DIRECTOR: Jamie Hooper
CAST: Tim Blackwell, Debra Baker, Lucy Hutchinson, Tom Geoffrey
Review by Jack Martin
Some of the more intriguing short films only offer glimpses of the bigger picture rather than just telling a full story from beginning to end, but those glimpses need to have a genuine sense of surprise that comes like a right hook to the jaw. With this in mind, Terry and Brenda is certainly something of a surprise when it comes to its own revelations, and we are left asking ourselves “how”, “why” and, most importantly, “who”.
A muscly debut from writer/director/producer/editor/cinematographer/tea-boy (or at least we assume the latter, especially given its strong presence here) Jamie Hooper, the short begins with a series of rather mundane scenarios that may or may not ring true with many middle-aged couples, such as figuring out the identity of an old friend that they bumped into earlier or arguing what the difference is between RoboCop and The Terminator. So far, so neutral – that is, until we get one-thirds of the way through, where things suddenly start to unravel about this couple we probably never would have thought of before. No spoilers here, but for now we’ll say that things get a little more uncomfortable depending on your, erm, interests.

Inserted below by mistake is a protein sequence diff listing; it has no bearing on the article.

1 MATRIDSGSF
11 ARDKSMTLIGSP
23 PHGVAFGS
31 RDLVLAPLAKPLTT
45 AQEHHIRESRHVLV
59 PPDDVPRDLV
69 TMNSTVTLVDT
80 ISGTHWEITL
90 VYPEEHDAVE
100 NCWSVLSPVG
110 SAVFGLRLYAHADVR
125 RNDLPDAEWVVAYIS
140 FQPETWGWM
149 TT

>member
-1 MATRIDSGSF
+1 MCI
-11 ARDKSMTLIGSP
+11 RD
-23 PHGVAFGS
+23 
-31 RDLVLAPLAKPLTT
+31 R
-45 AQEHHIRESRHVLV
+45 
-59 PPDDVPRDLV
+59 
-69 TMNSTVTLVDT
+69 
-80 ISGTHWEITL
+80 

As director and cinematographer, Hooper is able to create a sinister atmosphere out of the most normal activities, like making tea in tacky souvenir mugs and so on, which help enforce that feeling of dread and tension despite the most non-threatening on-screen activities. Working with his simplistic script, actors Tim Blackwell and Debra Baker manage to give convincing, understated performances as the couple in question, with their own unique hints of personality behind their dull exteriors. Should this short be expanded, we’d definitely like to see more of these people together – and what they might do next.
In the end, Terry and Brenda offers a darkly comic view on middle-age partnership, as well as an exploration of the things some people will do to keep whatever shades of love there is left alive – even if it means doing things beyond your reach. We’re certainly intrigued by their possible further adventures…
You can read the original review here: